It was Andrés who reminded me earlier this month that we'd reached our 15th homecoming anniversary. I was pleased that he knew the number. Homecoming must mean something important to him, must carry a dear significance that he mostly keeps hidden beneath his wisecracking bravado. For me, the adoption of our children was nothing less than the most profound turning-point of my life. I remember looking down at six-week-old baby Melinda on my bed in Clara's Bogotá apartment during our first trip in January 1991, stroking her raven hair, and shivering with a sudden epiphany: I was not only in love, but I was owned ... forever. A child now had my heart locked in a gilded cage, and "I" would never just be about me again. "I" had become synonymous with "we" in a way even marriage had not achieved.

Andrés opening birthday gifts

Melinda in her church clothes

So here we are, la familia, in 2006. Andrés is no longer a teenager, but a man with a job, career ambitions, an apartment, and a future. Melinda, at 15, is becoming more poised and independent by the day; serious about schoolwork, she fizzes with good nature and wit. Kevin is fully their little brother. Even though our three children are not related biologically, their love for one another is obvious to all who see them.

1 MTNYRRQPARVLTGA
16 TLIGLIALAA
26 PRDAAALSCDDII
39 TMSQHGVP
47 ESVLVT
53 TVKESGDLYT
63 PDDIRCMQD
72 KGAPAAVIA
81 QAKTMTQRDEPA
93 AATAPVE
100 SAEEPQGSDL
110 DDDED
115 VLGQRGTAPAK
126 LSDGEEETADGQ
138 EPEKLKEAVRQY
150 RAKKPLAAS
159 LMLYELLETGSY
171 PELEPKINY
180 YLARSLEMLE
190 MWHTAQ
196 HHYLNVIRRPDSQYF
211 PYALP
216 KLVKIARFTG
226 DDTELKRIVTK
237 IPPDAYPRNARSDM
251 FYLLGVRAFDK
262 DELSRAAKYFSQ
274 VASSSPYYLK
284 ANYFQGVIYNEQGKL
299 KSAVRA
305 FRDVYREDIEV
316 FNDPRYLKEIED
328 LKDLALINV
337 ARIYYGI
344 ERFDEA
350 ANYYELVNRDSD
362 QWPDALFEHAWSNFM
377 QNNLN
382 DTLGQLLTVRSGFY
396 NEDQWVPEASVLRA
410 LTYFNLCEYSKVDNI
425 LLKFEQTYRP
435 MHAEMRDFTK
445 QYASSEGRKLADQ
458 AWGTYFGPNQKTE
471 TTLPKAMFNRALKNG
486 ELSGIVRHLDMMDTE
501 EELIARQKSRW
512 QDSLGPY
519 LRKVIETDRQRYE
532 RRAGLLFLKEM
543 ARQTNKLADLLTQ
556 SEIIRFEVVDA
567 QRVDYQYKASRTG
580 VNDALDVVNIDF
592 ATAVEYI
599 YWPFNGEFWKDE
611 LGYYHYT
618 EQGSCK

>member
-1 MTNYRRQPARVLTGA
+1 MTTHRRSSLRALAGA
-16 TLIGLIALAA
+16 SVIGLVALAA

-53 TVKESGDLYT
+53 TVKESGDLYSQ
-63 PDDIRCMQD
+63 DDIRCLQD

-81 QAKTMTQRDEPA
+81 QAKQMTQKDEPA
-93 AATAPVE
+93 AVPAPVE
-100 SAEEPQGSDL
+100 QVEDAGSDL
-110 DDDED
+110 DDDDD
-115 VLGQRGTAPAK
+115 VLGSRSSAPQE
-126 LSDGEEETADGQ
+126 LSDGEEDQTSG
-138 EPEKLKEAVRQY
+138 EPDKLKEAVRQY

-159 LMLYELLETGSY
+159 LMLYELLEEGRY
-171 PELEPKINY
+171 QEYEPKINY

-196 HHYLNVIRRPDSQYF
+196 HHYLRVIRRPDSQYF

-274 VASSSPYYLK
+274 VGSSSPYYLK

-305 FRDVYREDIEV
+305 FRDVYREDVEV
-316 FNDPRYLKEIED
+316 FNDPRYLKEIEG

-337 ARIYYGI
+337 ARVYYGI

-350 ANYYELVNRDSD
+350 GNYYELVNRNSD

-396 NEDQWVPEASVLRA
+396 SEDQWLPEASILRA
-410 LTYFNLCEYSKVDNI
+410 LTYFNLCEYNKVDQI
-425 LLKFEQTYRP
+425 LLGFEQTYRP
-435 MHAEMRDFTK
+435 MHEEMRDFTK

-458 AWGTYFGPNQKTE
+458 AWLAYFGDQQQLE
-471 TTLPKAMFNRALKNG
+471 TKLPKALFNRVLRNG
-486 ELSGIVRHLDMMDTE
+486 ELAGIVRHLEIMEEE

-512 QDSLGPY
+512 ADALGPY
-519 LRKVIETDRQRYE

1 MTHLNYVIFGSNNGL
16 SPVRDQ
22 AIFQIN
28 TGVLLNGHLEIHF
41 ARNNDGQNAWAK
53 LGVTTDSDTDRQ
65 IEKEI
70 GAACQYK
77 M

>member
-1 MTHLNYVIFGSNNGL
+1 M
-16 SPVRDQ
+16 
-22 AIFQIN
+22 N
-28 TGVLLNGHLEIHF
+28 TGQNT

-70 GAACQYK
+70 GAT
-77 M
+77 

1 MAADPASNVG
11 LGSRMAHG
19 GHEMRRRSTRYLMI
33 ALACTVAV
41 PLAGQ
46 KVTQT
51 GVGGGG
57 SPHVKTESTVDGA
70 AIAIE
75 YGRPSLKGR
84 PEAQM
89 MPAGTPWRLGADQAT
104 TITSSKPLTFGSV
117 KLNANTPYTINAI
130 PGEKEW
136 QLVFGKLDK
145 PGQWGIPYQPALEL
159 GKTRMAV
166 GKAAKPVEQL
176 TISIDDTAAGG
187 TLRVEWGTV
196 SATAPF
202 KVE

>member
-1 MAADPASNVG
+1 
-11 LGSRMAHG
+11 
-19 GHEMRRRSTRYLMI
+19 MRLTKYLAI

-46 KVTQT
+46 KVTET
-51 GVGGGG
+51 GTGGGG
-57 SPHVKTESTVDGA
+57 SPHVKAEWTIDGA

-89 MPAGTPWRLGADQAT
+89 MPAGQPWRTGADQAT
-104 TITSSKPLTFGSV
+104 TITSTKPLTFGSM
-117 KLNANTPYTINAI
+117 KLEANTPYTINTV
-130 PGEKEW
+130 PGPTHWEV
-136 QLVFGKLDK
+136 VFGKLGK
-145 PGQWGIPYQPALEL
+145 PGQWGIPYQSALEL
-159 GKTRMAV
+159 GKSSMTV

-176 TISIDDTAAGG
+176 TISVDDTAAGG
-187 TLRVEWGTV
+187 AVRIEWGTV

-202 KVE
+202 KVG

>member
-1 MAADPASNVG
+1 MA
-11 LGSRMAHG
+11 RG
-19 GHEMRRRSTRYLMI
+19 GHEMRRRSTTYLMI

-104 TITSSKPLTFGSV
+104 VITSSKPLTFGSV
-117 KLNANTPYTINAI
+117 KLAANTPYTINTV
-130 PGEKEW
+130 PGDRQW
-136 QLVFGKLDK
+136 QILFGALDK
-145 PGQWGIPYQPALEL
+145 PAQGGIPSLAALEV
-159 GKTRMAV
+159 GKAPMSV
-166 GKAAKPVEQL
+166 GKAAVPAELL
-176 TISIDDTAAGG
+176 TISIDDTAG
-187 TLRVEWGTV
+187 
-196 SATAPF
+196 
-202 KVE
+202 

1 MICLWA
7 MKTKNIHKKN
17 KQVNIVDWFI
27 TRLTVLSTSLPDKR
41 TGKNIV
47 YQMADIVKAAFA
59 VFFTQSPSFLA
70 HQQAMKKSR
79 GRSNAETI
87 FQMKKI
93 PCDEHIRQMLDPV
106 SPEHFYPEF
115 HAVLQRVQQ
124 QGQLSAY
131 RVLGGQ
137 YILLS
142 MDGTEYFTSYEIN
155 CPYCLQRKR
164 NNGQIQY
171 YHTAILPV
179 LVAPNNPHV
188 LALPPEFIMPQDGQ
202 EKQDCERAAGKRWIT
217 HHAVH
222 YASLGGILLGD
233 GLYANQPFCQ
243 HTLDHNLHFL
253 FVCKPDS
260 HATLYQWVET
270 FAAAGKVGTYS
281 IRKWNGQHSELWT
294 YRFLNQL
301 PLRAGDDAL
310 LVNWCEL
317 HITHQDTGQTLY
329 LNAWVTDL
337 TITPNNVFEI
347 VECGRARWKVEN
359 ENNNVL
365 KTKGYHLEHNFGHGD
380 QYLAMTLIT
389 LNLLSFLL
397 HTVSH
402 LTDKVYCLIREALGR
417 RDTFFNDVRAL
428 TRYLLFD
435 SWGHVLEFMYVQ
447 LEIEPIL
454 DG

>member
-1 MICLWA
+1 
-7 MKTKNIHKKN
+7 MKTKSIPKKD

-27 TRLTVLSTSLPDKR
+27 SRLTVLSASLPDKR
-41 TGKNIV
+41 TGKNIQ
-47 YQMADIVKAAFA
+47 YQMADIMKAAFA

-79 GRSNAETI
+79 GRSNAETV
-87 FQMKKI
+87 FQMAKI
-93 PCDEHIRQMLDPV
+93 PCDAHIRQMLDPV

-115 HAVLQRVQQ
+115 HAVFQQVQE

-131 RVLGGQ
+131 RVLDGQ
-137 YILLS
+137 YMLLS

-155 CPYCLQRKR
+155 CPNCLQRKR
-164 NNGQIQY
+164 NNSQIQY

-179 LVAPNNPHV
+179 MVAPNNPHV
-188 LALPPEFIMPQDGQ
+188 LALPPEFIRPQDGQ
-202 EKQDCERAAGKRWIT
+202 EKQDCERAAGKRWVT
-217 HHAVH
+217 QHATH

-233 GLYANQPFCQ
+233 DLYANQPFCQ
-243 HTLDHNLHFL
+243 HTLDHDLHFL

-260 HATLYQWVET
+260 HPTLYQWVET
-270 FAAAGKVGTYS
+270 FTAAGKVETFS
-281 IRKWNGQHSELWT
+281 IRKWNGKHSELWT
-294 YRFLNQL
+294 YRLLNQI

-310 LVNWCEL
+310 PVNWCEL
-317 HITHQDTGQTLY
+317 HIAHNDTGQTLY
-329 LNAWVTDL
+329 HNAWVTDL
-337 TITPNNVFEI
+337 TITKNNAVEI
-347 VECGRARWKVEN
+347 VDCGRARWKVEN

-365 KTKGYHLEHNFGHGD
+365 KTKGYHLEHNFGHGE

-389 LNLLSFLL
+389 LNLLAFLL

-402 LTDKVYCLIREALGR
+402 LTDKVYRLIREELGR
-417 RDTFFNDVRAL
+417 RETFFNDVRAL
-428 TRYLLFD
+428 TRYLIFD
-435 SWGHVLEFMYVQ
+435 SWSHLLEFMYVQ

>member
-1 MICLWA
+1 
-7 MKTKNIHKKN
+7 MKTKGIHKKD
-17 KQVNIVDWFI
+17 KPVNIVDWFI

I can't help rolling my eyes when I hear the cliché "Blood is thicker than water." In our family, love is stronger than blood.

Friday, March 10, 2006

Late-winter blahhhhhs

What does it mean when you stop looking forward to doing things and start looking forward to finishing things?

I hope it just means that I'm tired. Not old. I won't stand for old!

Thursday, March 02, 2006


I seem to have turned into Boring Woman. A few times lately I've thought of things to blog, but in each case I have been unhappy with my drafts, and so they remain in the drafts folder. One of them, inspired by pissant Olympians Bode Miller, Shani Davis, and Chad Hedrick, is titled "Whiners, Wankers, and Winners." It was where I'd planned to trot out my friend Kathy's theory that men are either babies or assholes. I'm sure other opportunities will arise.

Maybe my kids have gotten to me. They tell me I'm too "weird" or "silly," as moms go. They want me to be "normal."

Why does "normal" equate, in my mind, with "bland"? Can I be "normal" and still like Star Wars? Can I sing White Stripes songs or a ballad from My Fair Lady while shopping at the mall, and still be normal?

Apparently not. At least not in the eyes of my desperately self-conscious teenagers!

Promise: This spring will bring the return of Quirky Woman. Be afraid! Heh heh.